We Shall Find Our Roots Bloody Roots

In past episodes, we have briefly touched upon the fact that is important to know where your music is coming from, and in Episode 22, I (Brian) mentioned a book called Choosing Death. This is just one of a few books that I think should be required reading for metal-head, despite what styles you are into.  We all know Black Sabbath started it all, and we are all aware of classic bands like Metallica, Maiden, and Priest as well as other “classics” like Napalm Death, Carcass and Death…or Mayhem, Bathory and Immortal, if you are into Black Metal.  But how did it all come about?  How did one thing lead to another?  Well, luckily some people already did the research for us and presented these non-fiction tales into interesting reads.

The books below will entertain and inform you so you don’t sound like a complete moron when you are talking metal with the random dude in the denim vest you are standing next to during set change at your next show.

Sound of the Beast: The Complete Headbanging History of Heavy Metal by Ian Christe:  This book starts with the formation of Black Sabbath and takes you all the way to Slipknot and beyond, while covering everything in between.  There is a strong focus on the American metal scene (particularly in the 80’s), but this is Heavy Metal 101: a comprehensive guide of where the music you love comes from.

Choosing Death: The Improbable History of Death Metal and Grindcore by Albert Mudrian and John Peel:  The title says it all.  Starting with English hardcore-punk bands of the early 80’s and guiding you through the the “popularity boom” (or at least what the major labels tried for) in the early 90’s, bringing you to today’s extreme, this book gives you the gritty details of DM and Grind’s trials and tribulations.

Lords of Chaos: The Bloody Rise of the Satanic Metal Underground New Edition by Michael Moynihan and Didrik SoderlindLords of Chaos takes a different approach than the previous two, but is no less important. The book focuses more on the Black Metal scene (particularly in it’s early years). It takes you through tabloid-ian actions of the church burnings in Norway and the murder of Euronymous (Øystein Aarseth) and all of the other mayhem (pun intended) that surrounded the scene.  Later in the book, the authors cover some of the similarly extreme actions (cult rituals, killings, suicides, etc.) that surrounded the Metal scene in America and other countries.  This book is disturbing as it is fascinating.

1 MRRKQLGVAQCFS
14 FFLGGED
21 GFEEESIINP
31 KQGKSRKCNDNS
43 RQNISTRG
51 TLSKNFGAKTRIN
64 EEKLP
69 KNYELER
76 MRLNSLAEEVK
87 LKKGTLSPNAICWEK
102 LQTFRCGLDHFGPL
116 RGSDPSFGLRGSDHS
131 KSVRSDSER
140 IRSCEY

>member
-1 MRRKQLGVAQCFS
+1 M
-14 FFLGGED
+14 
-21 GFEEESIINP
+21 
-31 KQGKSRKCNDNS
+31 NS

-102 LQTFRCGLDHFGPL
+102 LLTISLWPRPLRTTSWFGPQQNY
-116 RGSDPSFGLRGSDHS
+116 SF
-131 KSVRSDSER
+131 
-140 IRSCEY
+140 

Swedish Death Metal by Daniel Ekeroth and Chris Reifert:  While I have not read this one myself yet (I read the last three…haven’t gotten around to buying it), Swedish Death Metal, whether it be Entombed, Dismember, or At The Gates, played an important role the development of extreme music. My understanding is that the book doesn’t quite get into the depth of where the music came from (like Choosing Death) but it provides a strong insight into the movement and paints a picture of it’s formation, growth, and influence on metal today.

Here are some additional reading materials, if one was so inclined to educate themselves further and dive a little deeper:

Precious Metal: Decibel Presents the Stories Behind 25 Extreme Metal Masterpieces by Albert Mudrian

Extreme Metal: Music and Culture on the Edge by Keith Kahn-Harris


  1. Cool list. I’ve read Sound of the Beast and Choosing Death. They are different books in their scope. Sound of the Beast tries to cover the entire history of metal including every aspect and subgenre that it can. Choosing Death focuses on only a handful of bands in telling the early history of grindcore and death metal. The story of Napalm Death probably makes up almost 50% of Choosing Death.

    Sound of the Beast might be the single best book about the history of metal, but if you leave out all the biographies of Metallica, there are just not a lot of books about metal. In fact, you may have listed all the books that exist about death metal.

    One other book I’ll point out that is more of a reference guide but is a good source for classic albums of many different subgenres is “The Top 500 Heavy Metal Albums of All Time” by Martin Popoff. It came out in 2004, so it has hardly anything from this century but it is a good way to discover stuff about the history of metal. While the top 50 albums have a lot of the predictable mainstream metal, once I got past the top 50 I found some stuff I wouldn’t have expected to be in a top list, such as some death metal and black metal stuff.

    1. Their definitely aren’t a lot of books about extreme metal, that is for sure. There were a few others I saw (don’t remember them off the top of my head), but these are definitely the major players. However, there are a bunch of documentaries now, but I haven’t gotten to watching any of them.

      I actually have that Top 500 book, but I never really read through the whole thing. I should revisit that soon.

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